Advertisement

Abstract

As it became clear at a relatively late stage that satellites would be attempted by more than one country during the IGY, the question emerged of what arrangements would be needed for international cooperation. The IGY’s ‘rules’ for satellites were frequently referred to after the sputniks, but their nature and status remain elusive to this day, partly because in some important respects they were never finally agreed between the two main parties, the Soviet Union and the United States, and partly because few Western authors have discussed them objectively. Historical perceptions have been strongly coloured by the extent to which national interests became involved in this part of the IGY, due amongst other things to the security issues associated with rocket launch vehicles when both superpowers were striving to develop the ICBM and to the high stakes that were being played for in the satellite projects, both in national prestige and in career prospects for the scientists and other professional people concerned.

Keywords

Launch Vehicle Artificial Satellite American Scientist Soviet Scientist Satellite Experiment 
These keywords were added by machine and not by the authors. This process is experimental and the keywords may be updated as the learning algorithm improves.

Preview

Unable to display preview. Download preview PDF.

Unable to display preview. Download preview PDF.

Notes and References

  1. 1.
    US Congress, House, Armed Services, Hearings: Investigation of National Defense Missiles (1958 — ch. 3, n. 57 ), p. 4304.Google Scholar
  2. 2.
    F. J. Krieger, Behind the Sputniks (1958 — ch. 7, n. 39), pp. 330, 114.Google Scholar
  3. 8.
    P. J. Klass, Secret Sentries in Space ( New York: Random House, 1971 ), pp. 30–1Google Scholar
  4. M. R. Beschloss, May-Day (1986 — ch. 5, n. 9 ), p. 155Google Scholar
  5. P. Pringle and W. Arkin, SLOP: Nuclear War from the Inside ( London: Sphere Books, 1983 ), pp. 51–2.Google Scholar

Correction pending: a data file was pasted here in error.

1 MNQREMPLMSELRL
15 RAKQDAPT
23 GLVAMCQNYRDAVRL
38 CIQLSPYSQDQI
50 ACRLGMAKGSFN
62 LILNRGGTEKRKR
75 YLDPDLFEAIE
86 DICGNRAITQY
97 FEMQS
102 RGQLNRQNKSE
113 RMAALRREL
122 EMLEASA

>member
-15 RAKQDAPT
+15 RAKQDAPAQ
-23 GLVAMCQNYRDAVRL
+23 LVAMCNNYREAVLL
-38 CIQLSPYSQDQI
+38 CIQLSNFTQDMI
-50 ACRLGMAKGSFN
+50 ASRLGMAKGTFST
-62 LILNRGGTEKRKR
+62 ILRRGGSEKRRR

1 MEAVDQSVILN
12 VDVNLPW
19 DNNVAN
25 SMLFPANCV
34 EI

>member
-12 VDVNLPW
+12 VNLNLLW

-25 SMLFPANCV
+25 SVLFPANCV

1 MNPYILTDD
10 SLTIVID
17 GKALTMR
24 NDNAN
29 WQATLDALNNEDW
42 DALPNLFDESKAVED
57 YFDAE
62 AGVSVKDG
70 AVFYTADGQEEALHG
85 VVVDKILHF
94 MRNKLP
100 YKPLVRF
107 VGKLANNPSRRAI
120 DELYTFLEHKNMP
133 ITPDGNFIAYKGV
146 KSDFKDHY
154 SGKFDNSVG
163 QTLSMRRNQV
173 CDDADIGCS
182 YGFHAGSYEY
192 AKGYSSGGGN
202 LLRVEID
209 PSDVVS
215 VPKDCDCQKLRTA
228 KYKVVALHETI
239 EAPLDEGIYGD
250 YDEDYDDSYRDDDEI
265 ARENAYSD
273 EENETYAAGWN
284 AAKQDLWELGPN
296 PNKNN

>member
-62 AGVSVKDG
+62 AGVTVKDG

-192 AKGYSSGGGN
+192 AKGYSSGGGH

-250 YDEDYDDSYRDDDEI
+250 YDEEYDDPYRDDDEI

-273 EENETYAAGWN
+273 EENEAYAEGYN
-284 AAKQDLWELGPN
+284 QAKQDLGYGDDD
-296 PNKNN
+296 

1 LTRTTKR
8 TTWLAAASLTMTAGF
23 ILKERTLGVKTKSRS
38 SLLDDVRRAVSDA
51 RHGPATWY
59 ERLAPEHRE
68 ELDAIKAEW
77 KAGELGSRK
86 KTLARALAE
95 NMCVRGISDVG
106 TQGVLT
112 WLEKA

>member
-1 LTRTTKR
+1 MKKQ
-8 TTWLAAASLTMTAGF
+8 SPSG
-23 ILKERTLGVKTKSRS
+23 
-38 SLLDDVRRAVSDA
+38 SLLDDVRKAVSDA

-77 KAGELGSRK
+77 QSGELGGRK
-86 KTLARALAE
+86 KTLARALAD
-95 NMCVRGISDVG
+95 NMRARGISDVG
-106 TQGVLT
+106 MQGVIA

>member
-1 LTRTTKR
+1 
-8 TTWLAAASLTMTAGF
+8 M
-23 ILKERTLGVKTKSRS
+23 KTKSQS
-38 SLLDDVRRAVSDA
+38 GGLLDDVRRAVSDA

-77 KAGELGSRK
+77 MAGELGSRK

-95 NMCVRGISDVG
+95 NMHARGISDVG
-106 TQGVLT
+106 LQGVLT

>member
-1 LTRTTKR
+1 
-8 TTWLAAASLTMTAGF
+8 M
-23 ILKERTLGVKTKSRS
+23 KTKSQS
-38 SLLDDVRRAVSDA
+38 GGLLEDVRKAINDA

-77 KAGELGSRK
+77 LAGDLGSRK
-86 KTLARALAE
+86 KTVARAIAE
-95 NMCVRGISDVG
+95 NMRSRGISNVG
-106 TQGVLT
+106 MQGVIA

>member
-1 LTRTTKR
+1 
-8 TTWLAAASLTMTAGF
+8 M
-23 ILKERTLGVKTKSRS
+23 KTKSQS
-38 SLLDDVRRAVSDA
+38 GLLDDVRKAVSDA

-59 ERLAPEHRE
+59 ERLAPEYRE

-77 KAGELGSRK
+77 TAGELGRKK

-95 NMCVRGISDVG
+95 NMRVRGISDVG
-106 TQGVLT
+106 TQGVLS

6. 18.
    Annals, vol. VI, L. V. Berkner (ed. ), Manual on Rockets and Satellites (1958), pp. 465, 468, 470.Google Scholar
  7. 22.
    H. S. W. Massey and M. O. Robins, History of British Space Science ( Cambridge: Cambridge U. Press, 1986 ), p. 43CrossRefGoogle Scholar
  8. I. Southall, Woomera ( London: Angus and Robertson, 1962 ), pp. 214–15.Google Scholar
  9. 32.
    Tadeo Takenounchi of Tokyo University subsequently tried to calculate the exact launching times and launch site of the first two sputniks from their orbital coordinates. The first official Soviet statement on the geographical coordinates of the Baikonur Cosmodrome (Tyuratam) was issued in May 1961: K. W. Gatland, Astronautics in the Sixties (1962 — ch$11, n. 1), p. 139.Google Scholar
  10. 47.
    US Congress, Senate, Space Sciences, Hearings: NASA Authorization for Fiscal Year 1960 pt 1(86th Congress, 1st Session, 1959 ), pp. 661–4; H. L. Richter, W. F. Sampson and R. Stevens, ‘Microlock: a Minimum Weight Radio Instrumentation System for a Satellite’ in M. Alperin and M. Stem (eds) Vistas in Astronautics, Proc. First Annual Air Force Office of Scientific Research Astronautics Symposium, San Diego, February 1957, ( New York: Pergamon, 1958 )Google Scholar